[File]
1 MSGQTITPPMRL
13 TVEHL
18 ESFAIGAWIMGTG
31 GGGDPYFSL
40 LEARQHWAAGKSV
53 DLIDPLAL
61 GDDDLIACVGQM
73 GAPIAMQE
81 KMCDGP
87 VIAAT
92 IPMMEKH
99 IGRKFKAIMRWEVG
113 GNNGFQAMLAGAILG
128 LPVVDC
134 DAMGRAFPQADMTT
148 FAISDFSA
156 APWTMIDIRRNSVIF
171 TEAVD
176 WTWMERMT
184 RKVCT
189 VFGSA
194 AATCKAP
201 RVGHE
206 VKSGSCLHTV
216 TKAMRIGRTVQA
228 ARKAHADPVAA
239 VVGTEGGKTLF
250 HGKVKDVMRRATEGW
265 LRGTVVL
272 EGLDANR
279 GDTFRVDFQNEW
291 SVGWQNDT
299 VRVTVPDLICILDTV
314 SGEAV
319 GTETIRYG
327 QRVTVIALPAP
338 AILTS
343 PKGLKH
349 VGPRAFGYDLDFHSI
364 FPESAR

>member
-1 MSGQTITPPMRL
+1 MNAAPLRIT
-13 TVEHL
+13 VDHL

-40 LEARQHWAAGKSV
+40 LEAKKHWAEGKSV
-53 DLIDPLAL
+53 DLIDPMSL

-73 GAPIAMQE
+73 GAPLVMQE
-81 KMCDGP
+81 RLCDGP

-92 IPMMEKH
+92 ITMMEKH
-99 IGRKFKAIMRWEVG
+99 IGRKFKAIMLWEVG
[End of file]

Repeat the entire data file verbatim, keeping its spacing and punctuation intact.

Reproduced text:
1 MSGQTITPPMRL
13 TVEHL
18 ESFAIGAWIMGTG
31 GGGDPYFSL
40 LEARQHWAAGKSV
53 DLIDPLAL
61 GDDDLIACVGQM
73 GAPIAMQE
81 KMCDGP
87 VIAAT
92 IPMMEKH
99 IGRKFKAIMRWEVG
113 GNNGFQAMLAGAILG
128 LPVVDC
134 DAMGRAFPQADMTT
148 FAISDFSA
156 APWTMIDIRRNSVIF
171 TEAVD
176 WTWMERMT
184 RKVCT
189 VFGSA
194 AATCKAP
201 RVGHE
206 VKSGSCLHTV
216 TKAMRIGRTVQA
228 ARKAHADPVAA
239 VVGTEGGKTLF
250 HGKVKDVMRRATEGW
265 LRGTVVL
272 EGLDANR
279 GDTFRVDFQNEW
291 SVGWQNDT
299 VRVTVPDLICILDTV
314 SGEAV
319 GTETIRYG
327 QRVTVIALPAP
338 AILTS
343 PKGLKH
349 VGPRAFGYDLDFHSI
364 FPESAR

>member
-1 MSGQTITPPMRL
+1 MNAAPLRIT
-13 TVEHL
+13 VDHL

-40 LEARQHWAAGKSV
+40 LEAKKHWAEGKSV
-53 DLIDPLAL
+53 DLIDPMSL

-73 GAPIAMQE
+73 GAPLVMQE
-81 KMCDGP
+81 RLCDGP

-92 IPMMEKH
+92 ITMMEKH
-99 IGRKFKAIMRWEVG
+99 IGRKFKAIMLWEVG